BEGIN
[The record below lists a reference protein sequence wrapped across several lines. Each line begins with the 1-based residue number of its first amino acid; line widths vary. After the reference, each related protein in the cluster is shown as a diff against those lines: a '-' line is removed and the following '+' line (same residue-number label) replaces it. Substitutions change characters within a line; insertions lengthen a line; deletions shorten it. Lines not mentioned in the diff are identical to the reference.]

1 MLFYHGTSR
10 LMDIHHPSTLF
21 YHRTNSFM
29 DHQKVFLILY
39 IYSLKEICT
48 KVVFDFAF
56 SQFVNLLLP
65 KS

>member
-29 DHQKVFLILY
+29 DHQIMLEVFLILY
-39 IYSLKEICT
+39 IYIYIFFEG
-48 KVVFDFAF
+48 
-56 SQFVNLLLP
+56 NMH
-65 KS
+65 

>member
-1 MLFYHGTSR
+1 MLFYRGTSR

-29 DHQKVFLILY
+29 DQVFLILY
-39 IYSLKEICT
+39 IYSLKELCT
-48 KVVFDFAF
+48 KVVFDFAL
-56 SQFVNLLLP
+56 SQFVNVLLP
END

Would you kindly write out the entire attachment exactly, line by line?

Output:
[The record below lists a reference protein sequence wrapped across several lines. Each line begins with the 1-based residue number of its first amino acid; line widths vary. After the reference, each related protein in the cluster is shown as a diff against those lines: a '-' line is removed and the following '+' line (same residue-number label) replaces it. Substitutions change characters within a line; insertions lengthen a line; deletions shorten it. Lines not mentioned in the diff are identical to the reference.]

1 MLFYHGTSR
10 LMDIHHPSTLF
21 YHRTNSFM
29 DHQKVFLILY
39 IYSLKEICT
48 KVVFDFAF
56 SQFVNLLLP
65 KS

>member
-29 DHQKVFLILY
+29 DHQIMLEVFLILY
-39 IYSLKEICT
+39 IYIYIFFEG
-48 KVVFDFAF
+48 
-56 SQFVNLLLP
+56 NMH
-65 KS
+65 

>member
-1 MLFYHGTSR
+1 MLFYRGTSR

-29 DHQKVFLILY
+29 DQVFLILY
-39 IYSLKEICT
+39 IYSLKELCT
-48 KVVFDFAF
+48 KVVFDFAL
-56 SQFVNLLLP
+56 SQFVNVLLP